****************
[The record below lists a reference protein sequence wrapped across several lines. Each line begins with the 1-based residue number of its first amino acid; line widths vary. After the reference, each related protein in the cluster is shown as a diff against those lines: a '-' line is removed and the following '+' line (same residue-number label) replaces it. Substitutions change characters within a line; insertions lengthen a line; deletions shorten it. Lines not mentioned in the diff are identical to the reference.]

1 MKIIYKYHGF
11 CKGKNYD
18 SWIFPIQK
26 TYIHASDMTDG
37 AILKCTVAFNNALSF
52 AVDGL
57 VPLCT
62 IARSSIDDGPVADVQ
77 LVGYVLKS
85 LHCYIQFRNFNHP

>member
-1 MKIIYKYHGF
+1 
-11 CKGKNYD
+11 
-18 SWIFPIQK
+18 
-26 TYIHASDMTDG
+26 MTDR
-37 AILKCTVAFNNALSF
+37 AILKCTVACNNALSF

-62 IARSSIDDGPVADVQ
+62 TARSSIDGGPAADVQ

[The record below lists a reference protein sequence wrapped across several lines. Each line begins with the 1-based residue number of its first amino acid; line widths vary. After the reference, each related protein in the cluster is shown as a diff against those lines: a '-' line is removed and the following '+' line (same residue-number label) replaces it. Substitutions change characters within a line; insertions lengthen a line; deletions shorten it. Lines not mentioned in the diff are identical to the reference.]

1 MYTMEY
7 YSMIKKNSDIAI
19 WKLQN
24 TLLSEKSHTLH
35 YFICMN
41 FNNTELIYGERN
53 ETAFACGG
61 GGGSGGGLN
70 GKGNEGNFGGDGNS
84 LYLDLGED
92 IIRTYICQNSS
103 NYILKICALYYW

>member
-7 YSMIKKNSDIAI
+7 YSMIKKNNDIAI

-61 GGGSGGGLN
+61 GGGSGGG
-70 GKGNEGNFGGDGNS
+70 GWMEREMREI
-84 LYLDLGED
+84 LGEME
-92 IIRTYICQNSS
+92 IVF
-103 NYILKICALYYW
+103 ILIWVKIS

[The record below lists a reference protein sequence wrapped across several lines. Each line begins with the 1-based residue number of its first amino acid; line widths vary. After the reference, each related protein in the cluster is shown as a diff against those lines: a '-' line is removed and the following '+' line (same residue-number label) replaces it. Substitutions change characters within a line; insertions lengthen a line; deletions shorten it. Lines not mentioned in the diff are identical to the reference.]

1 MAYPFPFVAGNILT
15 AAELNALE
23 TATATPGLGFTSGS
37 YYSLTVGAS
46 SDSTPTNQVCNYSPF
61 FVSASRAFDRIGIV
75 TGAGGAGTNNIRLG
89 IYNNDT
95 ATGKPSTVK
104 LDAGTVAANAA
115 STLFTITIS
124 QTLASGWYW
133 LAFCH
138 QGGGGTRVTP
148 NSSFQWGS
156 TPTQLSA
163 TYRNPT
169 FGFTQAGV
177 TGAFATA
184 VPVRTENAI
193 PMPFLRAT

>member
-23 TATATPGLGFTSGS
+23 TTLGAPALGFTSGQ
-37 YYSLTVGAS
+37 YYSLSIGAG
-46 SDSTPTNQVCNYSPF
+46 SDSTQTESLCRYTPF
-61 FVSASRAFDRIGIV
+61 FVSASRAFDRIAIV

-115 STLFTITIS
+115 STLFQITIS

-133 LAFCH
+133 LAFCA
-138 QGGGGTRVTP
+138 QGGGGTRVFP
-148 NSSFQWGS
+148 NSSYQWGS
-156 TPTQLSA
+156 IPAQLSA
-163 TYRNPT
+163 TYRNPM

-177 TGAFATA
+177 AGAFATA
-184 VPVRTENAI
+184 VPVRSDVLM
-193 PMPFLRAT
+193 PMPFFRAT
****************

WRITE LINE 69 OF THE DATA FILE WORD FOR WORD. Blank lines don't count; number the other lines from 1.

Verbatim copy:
169 FGFTQAGV